Knee dislocations are relatively uncommon but potentially catastrophic injuries. In athletes, these injuries generally result from high-energy traumatic mechanisms such as collisions in football and rugby, high-velocity falls in skiing, and falls from heights in gymnastics and extreme sports. Knee dislocations are frequently associated with coincident neurological or vascular injuries. Recognition of vascular injury is particularly challenging because vascular compromise may not be immediately associated with clinical signs of ischemia and may result from injuries without complete or evident dislocation. This article reviews the rationale behind selective angiography, adjunctive vascular testing, and the need for observation after multiligament knee trauma. An algorithm for the diagnosis of vascular injuries is presented.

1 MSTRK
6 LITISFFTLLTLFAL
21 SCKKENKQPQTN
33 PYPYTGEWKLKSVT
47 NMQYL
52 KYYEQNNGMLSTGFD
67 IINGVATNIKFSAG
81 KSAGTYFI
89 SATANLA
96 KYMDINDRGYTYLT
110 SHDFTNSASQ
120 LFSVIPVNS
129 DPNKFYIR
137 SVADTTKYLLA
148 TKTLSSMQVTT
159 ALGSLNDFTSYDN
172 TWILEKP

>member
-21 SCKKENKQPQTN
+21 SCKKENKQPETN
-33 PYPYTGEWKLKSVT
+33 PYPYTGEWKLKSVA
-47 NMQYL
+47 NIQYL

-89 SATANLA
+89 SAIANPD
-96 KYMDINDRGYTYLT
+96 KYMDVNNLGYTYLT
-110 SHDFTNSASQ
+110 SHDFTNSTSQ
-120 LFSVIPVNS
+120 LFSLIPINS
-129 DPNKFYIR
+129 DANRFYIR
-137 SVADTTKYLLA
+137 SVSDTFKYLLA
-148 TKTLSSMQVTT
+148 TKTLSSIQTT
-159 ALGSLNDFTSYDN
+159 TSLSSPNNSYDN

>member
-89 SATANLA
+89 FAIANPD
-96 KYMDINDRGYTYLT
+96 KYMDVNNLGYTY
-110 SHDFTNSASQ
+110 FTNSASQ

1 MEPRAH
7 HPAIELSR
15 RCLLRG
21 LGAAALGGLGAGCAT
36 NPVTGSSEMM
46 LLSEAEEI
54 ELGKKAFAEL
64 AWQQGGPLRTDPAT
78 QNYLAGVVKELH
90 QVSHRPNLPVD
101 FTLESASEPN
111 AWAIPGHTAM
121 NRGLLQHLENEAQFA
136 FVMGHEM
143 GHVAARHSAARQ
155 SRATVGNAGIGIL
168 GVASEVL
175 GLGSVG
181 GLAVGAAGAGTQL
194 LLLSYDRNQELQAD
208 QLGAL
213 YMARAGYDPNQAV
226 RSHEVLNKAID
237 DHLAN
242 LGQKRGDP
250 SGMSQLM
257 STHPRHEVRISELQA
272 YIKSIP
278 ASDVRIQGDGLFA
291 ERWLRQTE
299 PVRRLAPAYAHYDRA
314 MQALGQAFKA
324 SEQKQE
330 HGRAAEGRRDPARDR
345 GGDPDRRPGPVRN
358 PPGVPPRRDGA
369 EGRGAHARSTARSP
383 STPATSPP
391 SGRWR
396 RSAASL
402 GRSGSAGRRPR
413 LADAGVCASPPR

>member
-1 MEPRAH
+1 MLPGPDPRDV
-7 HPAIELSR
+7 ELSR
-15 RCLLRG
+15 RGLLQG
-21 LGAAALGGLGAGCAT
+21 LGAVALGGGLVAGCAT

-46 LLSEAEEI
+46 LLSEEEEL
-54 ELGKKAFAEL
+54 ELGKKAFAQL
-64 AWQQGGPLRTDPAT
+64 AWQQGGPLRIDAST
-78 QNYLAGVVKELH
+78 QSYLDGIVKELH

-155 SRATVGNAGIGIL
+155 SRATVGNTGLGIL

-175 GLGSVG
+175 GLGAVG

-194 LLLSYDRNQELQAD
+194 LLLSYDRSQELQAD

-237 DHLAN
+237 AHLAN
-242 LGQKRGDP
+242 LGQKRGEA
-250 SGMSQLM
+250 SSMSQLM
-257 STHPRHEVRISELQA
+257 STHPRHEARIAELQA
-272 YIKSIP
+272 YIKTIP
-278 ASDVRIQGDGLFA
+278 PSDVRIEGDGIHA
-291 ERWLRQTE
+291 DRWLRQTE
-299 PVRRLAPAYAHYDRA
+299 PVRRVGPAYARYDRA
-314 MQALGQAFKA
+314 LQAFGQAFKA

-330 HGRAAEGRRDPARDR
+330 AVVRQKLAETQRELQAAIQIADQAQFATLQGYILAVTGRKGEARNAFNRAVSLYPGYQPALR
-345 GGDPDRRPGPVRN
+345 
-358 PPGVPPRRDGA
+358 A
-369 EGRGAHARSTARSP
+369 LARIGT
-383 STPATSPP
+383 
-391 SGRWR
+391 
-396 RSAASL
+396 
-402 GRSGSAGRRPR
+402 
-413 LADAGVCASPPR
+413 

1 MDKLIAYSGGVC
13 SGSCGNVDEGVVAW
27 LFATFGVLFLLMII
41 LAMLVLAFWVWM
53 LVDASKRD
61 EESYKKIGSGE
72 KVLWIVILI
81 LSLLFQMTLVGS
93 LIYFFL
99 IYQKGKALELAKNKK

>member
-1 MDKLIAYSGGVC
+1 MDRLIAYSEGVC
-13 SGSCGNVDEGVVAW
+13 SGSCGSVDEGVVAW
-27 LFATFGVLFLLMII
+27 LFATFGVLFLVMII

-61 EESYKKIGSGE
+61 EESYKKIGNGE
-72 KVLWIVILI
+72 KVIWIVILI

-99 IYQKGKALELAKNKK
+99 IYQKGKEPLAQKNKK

From the *Division of Orthopaedic Surgery, Department of Surgery, Duke University Medical Center, Durham, North Carolina; and †Department of Orthopaedics and Sports Medicine, University of Washington, Seattle, Washington.
Submitted for publication May 12, 2008; accepted January 16, 2009.
The authors did not receive grants or outside funding in support of their research or preparation of this article.
Reprints: Gregg T. Nicandri, MD, Sports Medicine Fellow, Division of Orthopaedic Surgery, Department of Surgery, PO Box 3615, Duke University Medical Center, Durham, NC 27710 (e-mail: email@example.com).